Opinion & Blogs

Column | So-called political crises can lead to abuses of power

An emergency room is appropriately titled. We are always there for something serious and urgent. We don’t call it a “mild illness room” or a “can wait until later room.” It’s an emergency room.

We’re not in an emergency room right now, but we are in an apparent national emergency. After a two-month-long legislative battle over funds for construction of a wall on the southern border, President Donald Trump recently declared a national emergency over the matter.

Trump intends to divert as much as $6.7 billion from other programs to fund a wall on the Mexican border. It’s a move that allows Trump to go around Congress — the branch of government responsible for allocating federal spending — to fulfill his most famous campaign promise.


This isn’t practical, it’s political. Despite the apocalyptic image the president paints of what goes on at the border, there is no emergency. While Trump has thrown everything at the wall in his arguments that a national emergency was necessary, he has done just as much to prove that it isn’t.

The notion of a national emergency has been floated by the president since at least Jan. 5 amid a government shutdown, and since then he has gone back and forth on his position on it. He even said just six days later that he wasn’t looking into declaring a national emergency, saying on immigration, “This is something Congress should do.”

When he finally did declare one on Feb. 15, he said, “I didn’t need to do this, but I’d rather do it much faster.” Nothing says an emergency like waiting for 35 days, then asking Congress, and then when finally doing it, saying it wasn’t needed.

This is not about border security. It’s not about stopping drugs or crime. And while hardly anyone denies those things to be problems, they don’t rise to the level of an emergency. Regardless, they can be classified as such by the president. And now they are.

Critics of the president are waging a legal battle on this declaration, claiming it to be unconstitutional. That’s a tough argument to make, since the National Emergencies Act of 1976 is pretty clear on what authority the president has during an emergency, but is just as broad on what exactly defines an emergency.

Regardless of what one may think of the border, it’s disturbing to say that the president’s decision was politically motivated. While the National Emergencies Act is a necessary statute for serious crises, it should not be used as a way for a president to fulfill an agenda that Congress didn’t approve of. That is a direct repudiation of the standard of checks and balances that this nation was founded upon.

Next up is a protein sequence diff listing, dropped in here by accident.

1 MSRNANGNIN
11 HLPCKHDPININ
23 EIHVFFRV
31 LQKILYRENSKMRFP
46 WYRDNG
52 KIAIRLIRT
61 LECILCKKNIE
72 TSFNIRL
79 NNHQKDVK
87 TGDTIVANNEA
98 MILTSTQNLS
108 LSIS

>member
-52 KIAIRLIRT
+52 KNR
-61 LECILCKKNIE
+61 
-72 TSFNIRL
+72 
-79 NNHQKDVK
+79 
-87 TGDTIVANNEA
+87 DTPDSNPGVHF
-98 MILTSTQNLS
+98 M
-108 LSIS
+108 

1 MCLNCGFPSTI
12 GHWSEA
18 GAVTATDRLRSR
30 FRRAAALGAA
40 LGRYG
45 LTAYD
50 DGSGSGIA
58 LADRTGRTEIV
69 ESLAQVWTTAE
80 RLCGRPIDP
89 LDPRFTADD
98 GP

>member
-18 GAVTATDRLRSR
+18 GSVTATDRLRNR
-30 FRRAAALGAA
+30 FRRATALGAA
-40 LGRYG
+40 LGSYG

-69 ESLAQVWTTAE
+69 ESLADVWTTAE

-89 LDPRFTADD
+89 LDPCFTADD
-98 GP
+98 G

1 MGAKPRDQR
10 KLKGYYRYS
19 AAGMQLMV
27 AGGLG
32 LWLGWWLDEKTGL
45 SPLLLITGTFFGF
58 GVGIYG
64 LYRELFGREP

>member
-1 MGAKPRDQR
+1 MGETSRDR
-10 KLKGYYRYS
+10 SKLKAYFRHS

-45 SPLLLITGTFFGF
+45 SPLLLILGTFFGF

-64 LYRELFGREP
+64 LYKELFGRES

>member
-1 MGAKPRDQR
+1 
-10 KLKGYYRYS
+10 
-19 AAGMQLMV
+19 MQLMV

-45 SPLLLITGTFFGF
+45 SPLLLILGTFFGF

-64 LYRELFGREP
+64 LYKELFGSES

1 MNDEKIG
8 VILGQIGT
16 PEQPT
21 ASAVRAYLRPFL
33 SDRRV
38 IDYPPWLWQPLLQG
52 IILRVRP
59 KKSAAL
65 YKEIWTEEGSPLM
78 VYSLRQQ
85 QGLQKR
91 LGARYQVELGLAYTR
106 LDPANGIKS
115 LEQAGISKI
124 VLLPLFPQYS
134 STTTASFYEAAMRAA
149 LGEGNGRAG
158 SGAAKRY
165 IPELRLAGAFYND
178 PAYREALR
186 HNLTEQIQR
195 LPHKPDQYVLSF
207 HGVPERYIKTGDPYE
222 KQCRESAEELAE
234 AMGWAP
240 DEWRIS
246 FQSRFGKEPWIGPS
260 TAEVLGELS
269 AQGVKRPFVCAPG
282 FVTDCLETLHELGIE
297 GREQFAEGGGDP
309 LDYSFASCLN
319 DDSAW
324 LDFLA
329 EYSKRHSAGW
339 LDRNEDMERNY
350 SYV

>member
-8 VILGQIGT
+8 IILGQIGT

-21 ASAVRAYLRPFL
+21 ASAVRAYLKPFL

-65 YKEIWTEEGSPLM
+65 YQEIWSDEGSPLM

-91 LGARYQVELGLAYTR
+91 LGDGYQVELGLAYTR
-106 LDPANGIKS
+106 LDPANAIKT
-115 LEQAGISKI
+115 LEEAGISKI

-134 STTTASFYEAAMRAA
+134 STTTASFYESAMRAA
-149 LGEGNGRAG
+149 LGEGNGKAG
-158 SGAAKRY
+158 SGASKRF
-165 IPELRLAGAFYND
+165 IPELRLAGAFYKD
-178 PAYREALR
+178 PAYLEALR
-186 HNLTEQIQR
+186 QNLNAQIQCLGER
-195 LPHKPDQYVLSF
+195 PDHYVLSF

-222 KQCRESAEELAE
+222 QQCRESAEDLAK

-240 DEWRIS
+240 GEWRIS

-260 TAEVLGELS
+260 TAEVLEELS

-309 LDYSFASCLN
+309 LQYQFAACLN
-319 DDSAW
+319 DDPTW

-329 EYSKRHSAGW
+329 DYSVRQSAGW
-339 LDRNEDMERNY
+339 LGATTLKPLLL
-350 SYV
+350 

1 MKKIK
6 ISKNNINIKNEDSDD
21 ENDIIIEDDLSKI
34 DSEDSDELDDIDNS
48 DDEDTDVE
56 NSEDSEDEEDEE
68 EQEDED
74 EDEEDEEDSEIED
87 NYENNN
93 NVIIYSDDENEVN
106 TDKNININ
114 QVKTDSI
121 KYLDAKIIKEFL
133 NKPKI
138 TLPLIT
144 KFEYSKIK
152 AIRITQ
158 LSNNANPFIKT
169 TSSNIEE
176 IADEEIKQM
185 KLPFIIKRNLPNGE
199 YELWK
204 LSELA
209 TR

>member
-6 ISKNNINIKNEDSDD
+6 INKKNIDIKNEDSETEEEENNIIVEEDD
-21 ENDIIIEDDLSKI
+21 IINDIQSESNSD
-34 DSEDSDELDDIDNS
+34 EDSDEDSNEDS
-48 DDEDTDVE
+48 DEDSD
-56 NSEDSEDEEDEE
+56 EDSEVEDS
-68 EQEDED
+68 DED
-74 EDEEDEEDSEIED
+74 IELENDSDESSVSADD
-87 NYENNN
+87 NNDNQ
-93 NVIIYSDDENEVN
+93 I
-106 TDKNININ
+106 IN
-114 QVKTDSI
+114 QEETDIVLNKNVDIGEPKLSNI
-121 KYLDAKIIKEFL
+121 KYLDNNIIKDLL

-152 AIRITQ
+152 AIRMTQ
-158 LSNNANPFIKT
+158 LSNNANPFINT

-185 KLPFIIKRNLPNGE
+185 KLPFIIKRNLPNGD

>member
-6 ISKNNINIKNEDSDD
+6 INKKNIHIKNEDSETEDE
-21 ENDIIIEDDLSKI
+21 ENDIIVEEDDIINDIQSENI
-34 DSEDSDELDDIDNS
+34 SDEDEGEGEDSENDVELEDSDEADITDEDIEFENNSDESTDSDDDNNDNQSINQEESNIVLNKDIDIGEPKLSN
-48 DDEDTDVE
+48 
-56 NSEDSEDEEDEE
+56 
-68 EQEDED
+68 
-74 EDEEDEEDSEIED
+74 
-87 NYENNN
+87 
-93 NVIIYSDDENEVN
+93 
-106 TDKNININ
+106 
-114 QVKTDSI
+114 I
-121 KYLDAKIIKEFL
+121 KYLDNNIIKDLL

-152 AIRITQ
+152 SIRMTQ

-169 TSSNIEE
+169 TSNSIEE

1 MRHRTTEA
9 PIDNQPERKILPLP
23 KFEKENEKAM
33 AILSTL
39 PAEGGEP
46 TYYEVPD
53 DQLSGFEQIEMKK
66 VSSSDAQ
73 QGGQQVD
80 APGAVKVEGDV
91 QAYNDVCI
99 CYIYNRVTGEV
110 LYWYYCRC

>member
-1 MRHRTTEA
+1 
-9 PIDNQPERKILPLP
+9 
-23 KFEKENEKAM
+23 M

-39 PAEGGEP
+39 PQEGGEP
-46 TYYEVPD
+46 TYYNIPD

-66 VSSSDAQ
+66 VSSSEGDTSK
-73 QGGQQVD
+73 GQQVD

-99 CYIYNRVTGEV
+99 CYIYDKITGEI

Congressional Republicans will likely go along with the president in this instance, but many have expressed concerns that this will set a new precedent for presidents going forward. If they allow a Republican president to skirt Congress to get what he wants, what’s to stop a Democratic one in the future from declaring a national emergency solely on political grounds on climate change or gun control?

In New York, we’ve already seen an indication that an executive’s emergency powers can be exploited at levels of government beyond the presidency. In the New York state Constitution, there is the provision of a “message of necessity.” Since 1938, this has given the governor the authority to waive the required three days of debate, discussion and oversight of bills so they can get rammed through the Legislature.

Like the National Emergencies Act, the “message of necessity” has been incredibly abused for political convenience in recent years by Democratic Gov. Andrew Cuomo to declare what have come to be called “midnight emergencies” on bills that clearly were not.

The SAFE Act, perhaps the most controversial state law of the last decade, was classified as a “midnight emergency”  and rushed into law in the dead of night in 2013 with absolutely no hearings, no testimony and no feedback from opponents and constituents. When it passed, the gun law was about as much an emergency as the southern border is now, and is just as much an example of loopholes in executive authority.

The law is hardly alone. Same-sex marriage, teacher evaluations and pension reforms, among many other things, were considered midnight emergencies in Albany.

Challenges to these emergencies did not hold up. Then-Attorney General Eric Schneiderman made clear Cuomo’s actions were justified because the constitution gives the governor discretion on what constitutes an emergency, the same argument Washington Republicans are now making in favor of Trump.

Defining an emergency. That’s the actual emergency right now. At the very least, emergency power laws, whether they be for the president or the governor, are due for a checkup.

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